OTR Interviews

Even some Democrats are baffled by Pres. Obama's refusal to say 'radical Islam'

Congresswoman Tulsi Gabbard finds the White House's avoidance of 'radical Islam' label 'frustrating' and 'disturbing'

 

This is a rush transcript from "On the Record," January 27, 2015. This copy may not be in its final form and may be updated.

GRETA VAN SUSTEREN, FOX NEWS HOST: Now to something I just don't get. President Obama and Secretary of State John Kerry, they won't say it, "Islamic radicalism." What's up with that? Republicans and even some Democrats are outraged.

(BEGIN VIDEO CLIP)

JOSH EARNEST, WHITE HOUSE PRESS SECRETARY: What this White House is very clear about is that the world is not at war with Islam.

ANDREA TANTAROS, FOX NEWS HOST: Why can't they say the words "Islamic extremism"?

KARL ROVE, FOX NEWS CONTRIBUTOR: I'm not certain I've got a good explanation for it.

JOHN KERRY, SECRETARY OF STATE: Obviously, the biggest error we could make would be to blame Muslims collectively.

JOHN BOLTON, FORMER U.S. AMBASSADOR TO THE U.N.: This is an ideology founded in a radical version of Islam. It's fundamentally opposed to our way of life.

DENIS MCDONOUGH, WHITE HOUSE CHIEF OF STAFF: We simply do not believe, Chuck, that they should somehow be seen as representatives of Islam.

RUDY GIULIANI, FORMER MAYOR OF NEW YORK CITY: This would be as if Ronald Reagan wouldn't have used the word "Communism."

(END VIDEO CLIP)

VAN SUSTEREN: And Iraq war veteran and Democratic representative from the great state of Hawaii, Tulsi Gabbard, joins us.

Nice to see you.

REP. TULSI GABBARD, D-HAWAII/IRAQ WAR VETERAN: Aloha, Greta.

VAN SUSTEREN: Aloha.

So why won't the president say "Islamic extremism"?

GABBARD: The first thing we have to understand, it's not just about words, it's not about semantics, it's really about having a real true understanding of who our enemy is and how important that is, that we have to understand what their motivation is and what their ideology is, this radical Islamic ideology that's fueling them.

Just a couple of days ago, Secretary Kerry said in a speech that ISIS and al Qaeda are engaging in, quote, "criminal conduct rooted in alienation, poverty, thrill seeking and other factors." Now if we really look at what he's saying and if that's really the cause, then the solution would be to give them a trophy, give them a hug, give them a good paying job, $10,000, and a skateboard so they can go and get their thrills and say, OK, great, they're going to be happy and they won't be fighting anymore. That's not the case. Unfortunately, we have people who are living in poverty all around the world, people who have this same feeling of alienation from their government, but they're not terrorists. So we've got to look at what their ideology is and how that's fueling these tragic attacks that keep occurring.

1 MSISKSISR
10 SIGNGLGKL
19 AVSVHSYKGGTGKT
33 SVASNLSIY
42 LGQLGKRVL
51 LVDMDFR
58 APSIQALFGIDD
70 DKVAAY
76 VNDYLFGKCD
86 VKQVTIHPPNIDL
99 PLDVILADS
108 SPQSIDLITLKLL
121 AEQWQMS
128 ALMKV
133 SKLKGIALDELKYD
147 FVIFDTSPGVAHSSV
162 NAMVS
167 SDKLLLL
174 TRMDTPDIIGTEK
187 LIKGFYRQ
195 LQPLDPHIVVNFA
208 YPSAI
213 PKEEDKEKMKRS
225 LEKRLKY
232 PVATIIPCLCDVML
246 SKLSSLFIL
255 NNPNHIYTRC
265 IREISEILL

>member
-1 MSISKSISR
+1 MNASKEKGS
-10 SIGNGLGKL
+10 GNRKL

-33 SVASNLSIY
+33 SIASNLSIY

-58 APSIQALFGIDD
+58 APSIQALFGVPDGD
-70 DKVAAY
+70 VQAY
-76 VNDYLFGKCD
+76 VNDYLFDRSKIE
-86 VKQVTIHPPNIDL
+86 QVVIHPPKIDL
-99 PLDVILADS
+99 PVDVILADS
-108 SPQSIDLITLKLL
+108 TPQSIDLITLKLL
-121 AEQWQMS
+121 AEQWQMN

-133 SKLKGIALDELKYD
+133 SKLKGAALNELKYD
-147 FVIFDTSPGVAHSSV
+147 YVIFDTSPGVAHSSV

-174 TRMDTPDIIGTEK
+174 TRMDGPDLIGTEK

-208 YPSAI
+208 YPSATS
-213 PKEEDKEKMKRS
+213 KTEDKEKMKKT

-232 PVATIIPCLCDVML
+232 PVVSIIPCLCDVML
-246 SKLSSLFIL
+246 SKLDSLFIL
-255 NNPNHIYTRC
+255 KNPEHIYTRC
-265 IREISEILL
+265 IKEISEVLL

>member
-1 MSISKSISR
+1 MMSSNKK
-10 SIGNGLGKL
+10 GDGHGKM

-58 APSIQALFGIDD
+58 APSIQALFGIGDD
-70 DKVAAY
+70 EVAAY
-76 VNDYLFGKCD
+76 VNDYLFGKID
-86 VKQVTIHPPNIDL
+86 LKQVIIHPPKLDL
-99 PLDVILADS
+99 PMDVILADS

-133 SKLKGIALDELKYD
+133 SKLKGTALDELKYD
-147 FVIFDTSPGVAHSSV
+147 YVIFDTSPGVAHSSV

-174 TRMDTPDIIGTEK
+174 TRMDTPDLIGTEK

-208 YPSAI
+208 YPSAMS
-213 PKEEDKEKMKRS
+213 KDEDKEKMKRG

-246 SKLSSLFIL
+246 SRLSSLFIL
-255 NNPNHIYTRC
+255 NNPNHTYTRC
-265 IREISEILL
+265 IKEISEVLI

VAN SUSTEREN: Do you think that your strong view on this is because you actually went to Iraq and you've actually seen it? I mean, the rest of us, including President Obama, Secretary Kerry, we're sort of on the sidelines looking at it. You were actually there.

GABBARD: Yes, it does. And it comes from experiencing not only the culture myself, personally, but also seeing the incredibly high cost of wars. Seeing friends of mine who did not make it home, people who I served with in Iraq, and unfortunately, the countless other lives who sacrificed and paid that ultimate price.

VAN SUSTEREN: So when the president won't say "Islamic extremism," that he doesn't know who the enemy is? Is that it? I don't get this one.

GABBARD: I think, in my opinion it really is not recognizing that Islamic extremism is the enemy. We can see that through their actions, through the decisions that this administration has made. And Libya is a perfect example, where if you don't know who your enemy is, you end up going to war with people who are not your enemy. In Libya, we had a situation where Gadhafi was taken out. We attacked Libya, and we look now rather than eliminating our enemy, these Islamic extremists, they're stronger there now than they were before. And there are other examples. We look at the proposed attacks on Syria that occurred just over a year ago. Again, we're dealing with a situation where this is not our enemy, this is not the people who are threatening the American people.

VAN SUSTEREN: So it really -- so this isn't just a spat between a lot of Republicans. And, of course, you share the view, the word game. This is a real problem, a real failure to confront who the enemy is.

GABBARD: It's a real problem because of a very simple reason actually. That is something I learned as military 101, but something that's easy for everyone to understand, and that is, if you are at war, which we are, you have to know who your enemy is in order to defeat them. You've got to recognize what's fueling them, what's motivating them, what are their strategies and tactics that they're using in order to be able to defeat them and prevent them from attacking the American people.

VAN SUSTEREN: Congresswoman, nice to see you. Thank you for your service. Like I said, you were there, the rest of us weren't. Thank you.

GABBARD: Thank you, Greta. Aloha.